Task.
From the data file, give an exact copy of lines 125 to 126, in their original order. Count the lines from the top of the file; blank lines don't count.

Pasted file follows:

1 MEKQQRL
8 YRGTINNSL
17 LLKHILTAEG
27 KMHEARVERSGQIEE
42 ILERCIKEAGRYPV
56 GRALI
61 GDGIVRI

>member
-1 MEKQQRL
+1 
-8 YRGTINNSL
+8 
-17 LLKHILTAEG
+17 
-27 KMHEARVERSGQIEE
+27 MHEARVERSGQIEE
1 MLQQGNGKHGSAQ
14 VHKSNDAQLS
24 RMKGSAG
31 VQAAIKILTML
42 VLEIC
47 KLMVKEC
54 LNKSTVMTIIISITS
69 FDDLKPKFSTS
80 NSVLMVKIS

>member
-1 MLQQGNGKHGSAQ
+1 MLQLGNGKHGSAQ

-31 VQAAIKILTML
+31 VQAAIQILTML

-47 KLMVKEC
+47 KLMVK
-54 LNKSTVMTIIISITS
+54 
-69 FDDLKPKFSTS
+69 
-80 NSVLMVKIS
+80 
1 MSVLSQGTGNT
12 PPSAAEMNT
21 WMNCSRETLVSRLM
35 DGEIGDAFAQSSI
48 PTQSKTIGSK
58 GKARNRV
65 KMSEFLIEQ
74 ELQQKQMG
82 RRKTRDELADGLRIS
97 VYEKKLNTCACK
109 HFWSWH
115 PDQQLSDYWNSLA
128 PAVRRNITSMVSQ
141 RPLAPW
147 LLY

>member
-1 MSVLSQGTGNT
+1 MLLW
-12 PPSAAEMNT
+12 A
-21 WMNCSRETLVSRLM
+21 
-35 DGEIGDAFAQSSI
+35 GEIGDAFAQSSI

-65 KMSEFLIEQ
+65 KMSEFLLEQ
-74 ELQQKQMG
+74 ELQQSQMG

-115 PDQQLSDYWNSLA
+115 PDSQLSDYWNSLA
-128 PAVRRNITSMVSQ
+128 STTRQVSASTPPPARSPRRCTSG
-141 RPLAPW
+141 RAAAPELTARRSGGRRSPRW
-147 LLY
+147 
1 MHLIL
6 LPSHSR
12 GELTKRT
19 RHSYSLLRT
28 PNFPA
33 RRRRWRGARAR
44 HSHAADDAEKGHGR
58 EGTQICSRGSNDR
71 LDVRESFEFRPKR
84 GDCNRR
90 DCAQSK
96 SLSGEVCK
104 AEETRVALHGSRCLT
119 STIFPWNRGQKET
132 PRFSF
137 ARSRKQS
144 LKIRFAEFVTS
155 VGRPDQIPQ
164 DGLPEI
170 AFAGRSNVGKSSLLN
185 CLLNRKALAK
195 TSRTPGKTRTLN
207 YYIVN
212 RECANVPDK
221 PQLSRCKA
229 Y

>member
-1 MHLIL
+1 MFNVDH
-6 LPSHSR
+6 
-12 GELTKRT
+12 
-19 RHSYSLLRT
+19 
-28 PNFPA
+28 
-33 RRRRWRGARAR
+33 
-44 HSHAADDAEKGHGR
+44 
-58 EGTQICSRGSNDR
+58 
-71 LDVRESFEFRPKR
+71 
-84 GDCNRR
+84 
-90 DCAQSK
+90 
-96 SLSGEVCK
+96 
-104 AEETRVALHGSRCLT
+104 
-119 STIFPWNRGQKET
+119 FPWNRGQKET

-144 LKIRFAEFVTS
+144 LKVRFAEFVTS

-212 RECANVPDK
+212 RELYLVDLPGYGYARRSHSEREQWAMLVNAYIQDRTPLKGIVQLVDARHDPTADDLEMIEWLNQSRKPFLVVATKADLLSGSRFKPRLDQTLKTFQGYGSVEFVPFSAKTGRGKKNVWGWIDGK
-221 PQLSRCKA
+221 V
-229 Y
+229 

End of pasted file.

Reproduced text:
+96 
-104 AEETRVALHGSRCLT